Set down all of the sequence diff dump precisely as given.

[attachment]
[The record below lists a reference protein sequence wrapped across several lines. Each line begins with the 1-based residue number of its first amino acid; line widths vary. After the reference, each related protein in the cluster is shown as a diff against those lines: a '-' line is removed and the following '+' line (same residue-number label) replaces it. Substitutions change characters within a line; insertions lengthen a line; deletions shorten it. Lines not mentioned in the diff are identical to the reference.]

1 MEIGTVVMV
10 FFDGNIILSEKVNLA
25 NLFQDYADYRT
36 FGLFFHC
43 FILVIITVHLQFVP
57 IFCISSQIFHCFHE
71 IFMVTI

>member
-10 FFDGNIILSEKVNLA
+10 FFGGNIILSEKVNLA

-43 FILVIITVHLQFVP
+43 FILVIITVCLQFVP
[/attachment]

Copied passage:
[The record below lists a reference protein sequence wrapped across several lines. Each line begins with the 1-based residue number of its first amino acid; line widths vary. After the reference, each related protein in the cluster is shown as a diff against those lines: a '-' line is removed and the following '+' line (same residue-number label) replaces it. Substitutions change characters within a line; insertions lengthen a line; deletions shorten it. Lines not mentioned in the diff are identical to the reference.]

1 MEIGTVVMV
10 FFDGNIILSEKVNLA
25 NLFQDYADYRT
36 FGLFFHC
43 FILVIITVHLQFVP
57 IFCISSQIFHCFHE
71 IFMVTI

>member
-10 FFDGNIILSEKVNLA
+10 FFGGNIILSEKVNLA

-43 FILVIITVHLQFVP
+43 FILVIITVCLQFVP